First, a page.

With aGLIFF going strong through Sunday, and it being Pride weekend, there are a lot of film options this weekend that by for and about LGBTQIA friendly topics. If you're up for a sing-along tonight, Alamo Drafthouse is screening all of the best divas, gay icons, and camp classics they're titling Way Gay, which promises to be a lot of fun. But I personally recommend the aGLIFF Centerpiece Film Mangus! (pictured above), which happens to have been filmed near Dallas, and also happens to be followed by the Majestic Dance Party at the Paramount.

Former aGLIFF Programming Director Lisa Kaselak's documentary about the "Texas Cupcake Controversy" is kicking of the Reel Policy film series Thursday at the Center for Health and Social Policy (part of UT's Lyndon B. Johnson School of Public Affairs). Let Them Eat Cake follows the implementation of a Texas policy initiative to ban junk food in public schools. More information about the screening is available on Facebook. Kaselak will be in attendance for a discussion following the film.

If you haven't had a chance to see Slacker 2011 yet, it's playing on Sunday at Alamo Drafthouse Village. Later this week you can also see the comedy classic Gentlemen Prefer Blondes on Thursday at Blue Starlite Mini Urban Drive-in. And oh yeah, there are new releases in town, too.

Movies We've Seen:

Contagion -- Steven Soderbergh, the director behind The Girlfriend Experience and Ocean's Thirteen now brings us up close and personal with a deadly pandemic ... and a stellar cast. Elizabeth says in her review, "No one is going to contest the pedigree of the cast in this thriller. However, such a large number of actors creates a challenge to get too invested." (wide)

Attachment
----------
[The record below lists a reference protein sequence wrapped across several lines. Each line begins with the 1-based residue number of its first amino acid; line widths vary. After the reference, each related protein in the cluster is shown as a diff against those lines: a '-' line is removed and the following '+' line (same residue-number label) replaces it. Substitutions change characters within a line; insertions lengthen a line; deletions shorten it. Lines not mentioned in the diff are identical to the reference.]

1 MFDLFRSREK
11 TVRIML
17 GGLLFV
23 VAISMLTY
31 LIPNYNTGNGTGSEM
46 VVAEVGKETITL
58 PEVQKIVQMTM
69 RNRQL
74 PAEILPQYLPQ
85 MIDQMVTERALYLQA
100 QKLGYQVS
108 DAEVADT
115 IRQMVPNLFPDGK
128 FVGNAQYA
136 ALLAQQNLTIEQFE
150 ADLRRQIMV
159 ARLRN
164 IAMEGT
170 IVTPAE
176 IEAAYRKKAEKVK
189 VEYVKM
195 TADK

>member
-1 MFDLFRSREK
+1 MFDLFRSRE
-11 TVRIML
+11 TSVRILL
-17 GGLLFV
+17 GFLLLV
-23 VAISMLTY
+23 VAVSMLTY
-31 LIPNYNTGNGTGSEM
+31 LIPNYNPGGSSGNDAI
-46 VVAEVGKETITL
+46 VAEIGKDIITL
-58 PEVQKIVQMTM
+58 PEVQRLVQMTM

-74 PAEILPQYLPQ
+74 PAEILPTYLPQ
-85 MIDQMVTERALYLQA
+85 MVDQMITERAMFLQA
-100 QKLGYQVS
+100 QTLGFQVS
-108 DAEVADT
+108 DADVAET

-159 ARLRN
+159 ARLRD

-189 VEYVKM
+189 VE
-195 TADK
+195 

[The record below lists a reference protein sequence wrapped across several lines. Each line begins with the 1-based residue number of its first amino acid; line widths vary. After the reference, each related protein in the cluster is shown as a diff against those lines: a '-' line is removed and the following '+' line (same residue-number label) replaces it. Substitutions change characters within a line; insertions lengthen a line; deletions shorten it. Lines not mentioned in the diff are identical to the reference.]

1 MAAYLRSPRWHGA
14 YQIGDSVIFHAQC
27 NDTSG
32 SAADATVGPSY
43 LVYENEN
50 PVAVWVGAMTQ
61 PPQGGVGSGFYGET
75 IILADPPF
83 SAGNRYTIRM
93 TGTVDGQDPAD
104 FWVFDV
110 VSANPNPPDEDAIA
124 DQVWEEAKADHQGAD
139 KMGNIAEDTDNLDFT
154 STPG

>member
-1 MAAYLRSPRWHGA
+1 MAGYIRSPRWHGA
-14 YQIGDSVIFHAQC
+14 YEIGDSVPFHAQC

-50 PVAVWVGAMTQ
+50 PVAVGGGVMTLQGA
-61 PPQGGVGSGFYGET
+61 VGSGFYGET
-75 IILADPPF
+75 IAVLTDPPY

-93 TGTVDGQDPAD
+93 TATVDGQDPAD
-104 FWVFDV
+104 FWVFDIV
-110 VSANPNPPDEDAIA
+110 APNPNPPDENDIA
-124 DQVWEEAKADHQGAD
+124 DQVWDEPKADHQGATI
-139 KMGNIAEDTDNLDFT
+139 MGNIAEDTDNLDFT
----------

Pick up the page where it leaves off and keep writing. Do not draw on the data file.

Echotone -- Austin as the "Live Music Capital of the World" is captured through musicians' eyes by Austin filmmaker Nathan Christ. The documentary has a special run at Alamo Drafthouse South Lamar Sunday through Tuesday. Read Debbie's AFF 2010 review for more.

Higher Ground -- Vera Farmiga's directorial debut embodies the faltering journey of someone trying to embrace faith despite undergoing a spiritual crisis. It may not top your best of the year list, but it will get you talking and thinking. Read my review for more. (Regal Arbor, Violet Crown)

Review: Higher Ground


Films using faith as a plot device usually end up in one of three distinct camps: provocative, condescending or dogmatic. Vera Farmiga's directorial debut Higher Ground instead embodies the faltering journey of someone trying to embrace faith despite undergoing a spiritual crisis, and the ripples her actions cause in an otherwise serene community in the 1970s.

As a young girl, Corinne was already seeking spiritual enlightenment. As a young woman, her plans get sidetracked by musician Ethan, derailing plans to be a writer. As a wife and mother, Corinne (Farmiga) embraces a "Jesus Freak" lifestyle, content to raise her children and be active in her tight-knit community. Her idyllic life begins to chafe as her spirited best friend Annika (Dagmara Dominczyk) professes the deep connection to God that Corrine lacks, and a schism widens between Corrine and her husband (Joshua Leonard).

aGLIFF 2011, Dispatch #2: Caught with Kink Crusaders


Every year at aGLIFF I learn something and have a preconception blown away. This year it happened on the second night watching a film about the leatherman culture.

Kink Crusaders is a documentary about the International Mr. Leather contest. You can picture him, right? A bare-butt man in chaps, a codpiece and a leather cap. That stereotype may have a been prevalent when the contest began in the 1970s, but the wardrobe has evolved and so have the contestants. As Michael Skiff's documentary shows, the contenders are from all walks of life, including a 2008 IML semi-finalist confined to a wheelchair. And if that doesn't intrigue you, watch the last two minutes of the film to shatter even more preconceptions.